Suppressing the Low Disk Space balloons

If you’ve used USBCrypt to encrypt a removable USB drive and selected to encrypt all available disk space, then you’ve no doubt noticed the “Low Disk Space” balloon in the taskbar:

Low Disk Space balloon

Low Disk Space balloon

It may not appear immediately, it may take a few minutes after you log in to Windows to become visible. Because it has the USBCrypt icon, the balloon looks like it’s displayed by USBCrypt, but in fact it is displayed by Windows itself (it just grabs the icon from the autorun.inf file of the disk). And it’s not related to the disks encrypted with USBCrypt specifically: the balloon would be displayed for other disks as well, if you fill them up to their capacity.

The designers of Windows have probably had good intentions when they added this balloon to Windows, it probably is nice to get an advance warning before a disk becomes full. However, if this specific case, the warning serves no useful purpose:  after all, when you told USBCrypt to use all available space to host the encrypted data, the disk becomes filled up by design, and you should now be concerned (and warned) about the Virtual Encrypted Disk being filled up, instead of the host disk.

After seeing the balloon a few times, you’ve probably wondered if it’s possible to suppress it (even Microsoft itself calls this pop up irritating!).  It would be nice if Microsoft would put in a bit extra effort and allowed the user to stop the balloon from appearing for the specific disks, such as the USBCrypt host disks, which are often expected to be filled up by design. Unfortunately, that’s not the case: you cannot suppress the balloon for some disks and leave it for others, it’s all or nothing.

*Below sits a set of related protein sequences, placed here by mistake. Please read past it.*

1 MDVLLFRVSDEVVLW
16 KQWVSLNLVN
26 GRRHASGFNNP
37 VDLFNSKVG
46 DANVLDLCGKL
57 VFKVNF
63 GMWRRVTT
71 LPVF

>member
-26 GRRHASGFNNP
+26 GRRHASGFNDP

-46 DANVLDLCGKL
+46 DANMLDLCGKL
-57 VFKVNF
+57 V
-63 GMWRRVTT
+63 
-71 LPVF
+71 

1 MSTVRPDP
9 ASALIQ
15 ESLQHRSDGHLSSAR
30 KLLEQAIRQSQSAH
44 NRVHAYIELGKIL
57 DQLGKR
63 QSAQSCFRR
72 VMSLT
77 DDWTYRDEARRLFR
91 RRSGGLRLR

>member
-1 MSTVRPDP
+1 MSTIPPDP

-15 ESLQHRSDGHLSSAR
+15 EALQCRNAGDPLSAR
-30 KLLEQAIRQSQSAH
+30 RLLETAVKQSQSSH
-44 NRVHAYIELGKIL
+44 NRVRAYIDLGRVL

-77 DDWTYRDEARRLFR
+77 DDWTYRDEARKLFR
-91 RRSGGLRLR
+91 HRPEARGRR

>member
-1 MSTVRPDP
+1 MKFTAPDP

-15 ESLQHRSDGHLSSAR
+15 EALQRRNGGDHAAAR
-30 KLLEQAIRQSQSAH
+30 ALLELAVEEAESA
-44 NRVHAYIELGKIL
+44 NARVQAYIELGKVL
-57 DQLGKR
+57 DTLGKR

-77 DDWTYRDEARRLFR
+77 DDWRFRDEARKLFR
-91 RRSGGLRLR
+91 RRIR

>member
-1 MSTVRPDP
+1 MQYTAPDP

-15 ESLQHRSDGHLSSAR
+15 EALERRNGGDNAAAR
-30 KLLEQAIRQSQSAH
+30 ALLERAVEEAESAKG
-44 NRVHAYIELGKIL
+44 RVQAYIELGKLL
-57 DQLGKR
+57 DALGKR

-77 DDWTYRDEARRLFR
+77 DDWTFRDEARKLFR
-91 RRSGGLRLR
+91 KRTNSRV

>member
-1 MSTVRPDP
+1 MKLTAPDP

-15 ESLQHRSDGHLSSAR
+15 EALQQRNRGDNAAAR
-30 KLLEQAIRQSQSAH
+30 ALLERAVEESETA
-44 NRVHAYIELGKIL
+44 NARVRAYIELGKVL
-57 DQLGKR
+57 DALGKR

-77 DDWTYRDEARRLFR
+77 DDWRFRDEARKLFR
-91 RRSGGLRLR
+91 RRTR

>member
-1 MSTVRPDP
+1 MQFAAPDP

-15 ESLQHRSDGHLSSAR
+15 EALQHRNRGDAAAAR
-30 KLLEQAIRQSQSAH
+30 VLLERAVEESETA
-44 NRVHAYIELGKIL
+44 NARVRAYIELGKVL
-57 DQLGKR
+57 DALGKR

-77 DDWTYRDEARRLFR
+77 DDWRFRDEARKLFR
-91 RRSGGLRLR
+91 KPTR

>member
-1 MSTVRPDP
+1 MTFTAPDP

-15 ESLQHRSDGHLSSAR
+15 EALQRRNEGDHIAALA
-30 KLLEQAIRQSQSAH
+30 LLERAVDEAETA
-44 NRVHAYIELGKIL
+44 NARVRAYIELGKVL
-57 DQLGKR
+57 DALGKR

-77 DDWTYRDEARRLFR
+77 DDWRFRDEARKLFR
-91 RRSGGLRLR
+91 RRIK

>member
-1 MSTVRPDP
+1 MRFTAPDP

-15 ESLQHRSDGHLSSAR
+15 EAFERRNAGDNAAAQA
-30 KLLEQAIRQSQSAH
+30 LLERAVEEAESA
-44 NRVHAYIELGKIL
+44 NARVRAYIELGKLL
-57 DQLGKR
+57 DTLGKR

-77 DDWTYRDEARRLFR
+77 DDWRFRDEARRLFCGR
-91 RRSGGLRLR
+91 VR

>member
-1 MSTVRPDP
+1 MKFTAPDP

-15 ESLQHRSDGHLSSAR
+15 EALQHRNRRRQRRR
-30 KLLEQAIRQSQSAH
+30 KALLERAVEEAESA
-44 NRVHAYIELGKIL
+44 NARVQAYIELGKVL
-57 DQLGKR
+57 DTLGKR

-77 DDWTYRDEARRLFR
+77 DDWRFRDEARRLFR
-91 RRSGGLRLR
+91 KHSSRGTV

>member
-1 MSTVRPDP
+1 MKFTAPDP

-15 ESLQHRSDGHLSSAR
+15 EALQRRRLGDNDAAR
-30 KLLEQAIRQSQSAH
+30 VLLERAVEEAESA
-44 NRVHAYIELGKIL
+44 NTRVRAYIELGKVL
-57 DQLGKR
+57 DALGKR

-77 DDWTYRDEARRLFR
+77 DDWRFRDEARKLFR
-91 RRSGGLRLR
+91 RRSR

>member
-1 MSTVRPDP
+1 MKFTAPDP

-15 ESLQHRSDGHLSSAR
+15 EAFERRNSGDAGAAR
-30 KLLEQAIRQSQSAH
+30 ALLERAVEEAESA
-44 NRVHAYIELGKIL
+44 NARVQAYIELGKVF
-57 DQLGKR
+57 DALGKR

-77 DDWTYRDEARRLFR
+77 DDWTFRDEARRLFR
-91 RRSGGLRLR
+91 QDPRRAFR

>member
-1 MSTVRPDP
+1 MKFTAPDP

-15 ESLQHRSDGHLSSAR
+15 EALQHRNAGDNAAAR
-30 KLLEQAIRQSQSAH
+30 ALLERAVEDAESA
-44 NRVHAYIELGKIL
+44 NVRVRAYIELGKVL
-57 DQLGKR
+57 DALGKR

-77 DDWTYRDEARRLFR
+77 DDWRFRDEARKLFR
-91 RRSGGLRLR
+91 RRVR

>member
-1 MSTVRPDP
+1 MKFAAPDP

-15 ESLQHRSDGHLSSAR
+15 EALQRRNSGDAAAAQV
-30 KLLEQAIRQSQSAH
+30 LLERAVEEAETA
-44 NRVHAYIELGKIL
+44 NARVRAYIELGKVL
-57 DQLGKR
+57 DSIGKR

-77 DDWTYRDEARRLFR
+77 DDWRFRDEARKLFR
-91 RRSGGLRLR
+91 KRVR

To suppress all Low Disk Space balloons, for all disks, you can follow the steps described in the Microsoft support article. Keep in mind, however, that this article contains an error (at least it did at the time of this writing): it instructs you to name the DWORD value “NoLowDiscSpaceChecks”, while the correct name should be  “NoLowDiskSpaceChecks” (without the quotes).

Or, you can download and import this registry script: NoLowDiskSpace, that would create the required registry value for you.

To use this script, save the file onto your hard disk (by right-clicking on the link and choosing Save Link As or Save Target As or a similar command). Change the extension of the saved file from .txt to .reg (that is, rename it to NoLowDiskSpace.reg. We made it a text file because some anti-virus programs block attempts to download .reg files). Then double-click on NoLowDiskSpace.reg file that you have saved to your hard disk, confirm that you want to add it into the registry, and when it’s done, restart the computer. You should not see the Low Disk Space balloons after that.

If, however, one day you decide that you miss that balloon, you can use another script to restore it back: YesLowDiskSpace. (Use the same procedure to  apply it).


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